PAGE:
On April 13, 1956, four days before Dr. Nesbitt's death, under the same written authorization of Dr. Nesbitt, appellant withdrew the sum of $10,000 from the doctor's savings account and deposited said sum in the aforementioned checking account. Appellant testified that this was done at the request of the doctor who told appellant that he expected to remain in the hospital for an additional two or three months and that appellant ‘better have some more money.’ According to appellant Dr. Nesbitt told him: ‘It doesn't make any difference, it will be subject to my call when I get out of here,’ and appellant replied: ‘Well, that's all right with me. * * * That will be upon the same conditions: I will pay bills approved by Mrs. Price, and if anything happens to you, if you pass away, then any balance outstanding at that time, less any nursing bills that are then outstanding, will be paid to her; is that correct?’ And Dr. Nesbitt responded: ‘Yes, that's right.’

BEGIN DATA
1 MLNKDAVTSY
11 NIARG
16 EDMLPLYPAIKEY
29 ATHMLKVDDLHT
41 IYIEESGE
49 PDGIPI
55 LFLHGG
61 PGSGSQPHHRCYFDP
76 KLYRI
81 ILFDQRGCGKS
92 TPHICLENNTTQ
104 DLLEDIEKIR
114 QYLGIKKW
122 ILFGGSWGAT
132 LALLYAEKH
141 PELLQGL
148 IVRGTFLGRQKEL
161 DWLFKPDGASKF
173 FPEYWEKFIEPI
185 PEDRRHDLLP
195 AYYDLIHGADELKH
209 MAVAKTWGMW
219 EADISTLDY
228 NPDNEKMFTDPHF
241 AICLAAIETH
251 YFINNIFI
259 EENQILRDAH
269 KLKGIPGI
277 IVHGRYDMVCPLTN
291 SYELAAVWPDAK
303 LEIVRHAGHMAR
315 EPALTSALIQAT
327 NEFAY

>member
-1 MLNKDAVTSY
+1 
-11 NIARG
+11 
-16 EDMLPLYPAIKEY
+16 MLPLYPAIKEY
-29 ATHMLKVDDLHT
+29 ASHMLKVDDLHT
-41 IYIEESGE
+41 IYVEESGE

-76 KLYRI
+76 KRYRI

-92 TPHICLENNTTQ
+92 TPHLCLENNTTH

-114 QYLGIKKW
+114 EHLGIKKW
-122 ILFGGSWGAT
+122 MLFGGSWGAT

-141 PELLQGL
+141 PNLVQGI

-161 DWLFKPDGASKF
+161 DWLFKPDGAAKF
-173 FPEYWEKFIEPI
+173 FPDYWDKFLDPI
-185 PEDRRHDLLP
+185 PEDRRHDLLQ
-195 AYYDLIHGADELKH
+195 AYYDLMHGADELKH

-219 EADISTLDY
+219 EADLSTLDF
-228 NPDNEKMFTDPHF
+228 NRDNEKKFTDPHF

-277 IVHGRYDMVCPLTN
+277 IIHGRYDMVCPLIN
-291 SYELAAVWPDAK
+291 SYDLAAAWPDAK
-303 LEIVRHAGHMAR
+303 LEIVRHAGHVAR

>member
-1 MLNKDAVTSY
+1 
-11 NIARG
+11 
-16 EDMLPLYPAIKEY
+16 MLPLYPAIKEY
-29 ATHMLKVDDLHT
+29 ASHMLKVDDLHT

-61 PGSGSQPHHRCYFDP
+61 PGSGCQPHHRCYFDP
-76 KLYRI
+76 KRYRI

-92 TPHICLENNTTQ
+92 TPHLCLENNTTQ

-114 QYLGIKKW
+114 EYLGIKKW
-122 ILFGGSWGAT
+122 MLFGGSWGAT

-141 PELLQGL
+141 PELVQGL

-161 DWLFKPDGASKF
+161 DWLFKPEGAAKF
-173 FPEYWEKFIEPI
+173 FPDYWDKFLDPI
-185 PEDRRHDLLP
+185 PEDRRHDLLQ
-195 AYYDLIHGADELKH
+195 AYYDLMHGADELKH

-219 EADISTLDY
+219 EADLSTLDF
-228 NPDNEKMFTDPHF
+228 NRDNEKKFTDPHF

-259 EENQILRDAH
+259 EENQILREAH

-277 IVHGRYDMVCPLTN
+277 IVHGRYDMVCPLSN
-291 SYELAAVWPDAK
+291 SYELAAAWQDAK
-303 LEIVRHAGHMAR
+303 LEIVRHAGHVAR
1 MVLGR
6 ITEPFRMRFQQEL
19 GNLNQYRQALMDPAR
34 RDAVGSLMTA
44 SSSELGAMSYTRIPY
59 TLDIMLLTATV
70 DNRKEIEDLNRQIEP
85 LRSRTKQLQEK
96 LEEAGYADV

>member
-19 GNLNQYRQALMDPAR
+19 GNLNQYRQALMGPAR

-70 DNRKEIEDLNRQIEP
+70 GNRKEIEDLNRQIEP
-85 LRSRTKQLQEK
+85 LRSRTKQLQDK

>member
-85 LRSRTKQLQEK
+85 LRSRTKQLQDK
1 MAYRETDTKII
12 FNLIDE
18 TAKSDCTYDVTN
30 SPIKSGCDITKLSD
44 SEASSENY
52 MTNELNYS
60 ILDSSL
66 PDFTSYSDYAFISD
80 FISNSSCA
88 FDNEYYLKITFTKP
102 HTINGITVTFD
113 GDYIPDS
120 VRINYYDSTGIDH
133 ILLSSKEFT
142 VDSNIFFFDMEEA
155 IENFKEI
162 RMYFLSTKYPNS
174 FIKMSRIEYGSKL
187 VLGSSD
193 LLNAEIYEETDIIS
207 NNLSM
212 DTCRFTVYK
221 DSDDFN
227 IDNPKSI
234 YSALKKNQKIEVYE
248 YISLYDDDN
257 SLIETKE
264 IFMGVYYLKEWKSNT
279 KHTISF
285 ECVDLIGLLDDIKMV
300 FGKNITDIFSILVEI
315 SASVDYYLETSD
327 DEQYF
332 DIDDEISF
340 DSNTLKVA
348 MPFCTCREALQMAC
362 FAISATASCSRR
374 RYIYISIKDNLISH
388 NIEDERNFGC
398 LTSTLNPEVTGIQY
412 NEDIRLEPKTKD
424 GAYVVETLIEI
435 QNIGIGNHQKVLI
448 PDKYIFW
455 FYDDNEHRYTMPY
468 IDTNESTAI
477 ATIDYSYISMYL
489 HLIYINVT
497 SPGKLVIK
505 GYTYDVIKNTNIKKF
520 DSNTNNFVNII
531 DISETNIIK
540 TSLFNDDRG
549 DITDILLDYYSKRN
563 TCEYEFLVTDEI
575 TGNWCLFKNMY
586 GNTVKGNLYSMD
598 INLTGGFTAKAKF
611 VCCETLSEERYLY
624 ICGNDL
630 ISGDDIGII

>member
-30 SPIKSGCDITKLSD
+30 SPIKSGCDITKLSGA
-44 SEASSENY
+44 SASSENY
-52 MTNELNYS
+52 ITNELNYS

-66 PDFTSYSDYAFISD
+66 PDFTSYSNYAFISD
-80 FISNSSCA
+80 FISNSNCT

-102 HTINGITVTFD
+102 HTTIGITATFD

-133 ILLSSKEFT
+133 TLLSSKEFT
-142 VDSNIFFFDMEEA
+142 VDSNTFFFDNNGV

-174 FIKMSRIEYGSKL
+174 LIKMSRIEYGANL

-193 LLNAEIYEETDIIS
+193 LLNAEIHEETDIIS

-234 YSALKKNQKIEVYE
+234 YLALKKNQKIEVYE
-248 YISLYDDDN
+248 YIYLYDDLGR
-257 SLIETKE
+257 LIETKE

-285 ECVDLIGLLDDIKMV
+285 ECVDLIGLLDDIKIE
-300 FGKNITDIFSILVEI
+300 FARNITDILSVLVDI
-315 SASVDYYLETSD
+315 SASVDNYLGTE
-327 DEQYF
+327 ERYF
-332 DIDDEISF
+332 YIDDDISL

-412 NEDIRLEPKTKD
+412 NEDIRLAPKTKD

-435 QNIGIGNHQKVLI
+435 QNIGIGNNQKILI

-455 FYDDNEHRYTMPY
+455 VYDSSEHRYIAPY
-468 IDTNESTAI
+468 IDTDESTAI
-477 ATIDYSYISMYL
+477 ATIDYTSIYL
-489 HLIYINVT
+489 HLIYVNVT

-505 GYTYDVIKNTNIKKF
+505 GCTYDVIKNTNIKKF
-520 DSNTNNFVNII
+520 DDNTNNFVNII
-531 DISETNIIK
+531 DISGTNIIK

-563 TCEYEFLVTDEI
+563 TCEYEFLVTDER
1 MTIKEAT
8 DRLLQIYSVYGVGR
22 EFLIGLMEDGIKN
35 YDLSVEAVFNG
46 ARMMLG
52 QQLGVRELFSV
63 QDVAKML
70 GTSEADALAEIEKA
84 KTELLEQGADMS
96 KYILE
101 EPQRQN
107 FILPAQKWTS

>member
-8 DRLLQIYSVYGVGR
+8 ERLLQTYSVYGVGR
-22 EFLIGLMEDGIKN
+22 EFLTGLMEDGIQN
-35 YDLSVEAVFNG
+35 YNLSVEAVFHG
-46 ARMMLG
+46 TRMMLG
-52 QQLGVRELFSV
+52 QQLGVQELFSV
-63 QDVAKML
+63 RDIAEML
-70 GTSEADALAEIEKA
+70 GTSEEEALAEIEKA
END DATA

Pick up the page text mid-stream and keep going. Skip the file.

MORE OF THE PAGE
The two deposits in the checking account totalled $12,500. Between April 5, 1956, when the account was opened, and April 13, 1956, the date of the second deposit, appellant drew 13 checks totalling $1,303.56 in payment of various expenses of Dr. Nesbitt. On April 13, 1956, appellant drew a check payable to appellant in the sum of $547.22, representing payment of appellant's fee of $500 in a property matter, together with $47.22 costs which appellant testified Dr. Nesbitt had instructed him to pay. The remaining nine checks drawn on the account were dated April 20, 1956, three days after Dr. Nesbitt's death. The parties, however, agreed at the trial that at the death of Dr. Nesbitt the unused balance of the account was $10,484.44. A check representing this balance, and closing the account, was drawn on April 20, 1956, payable to Velma Price.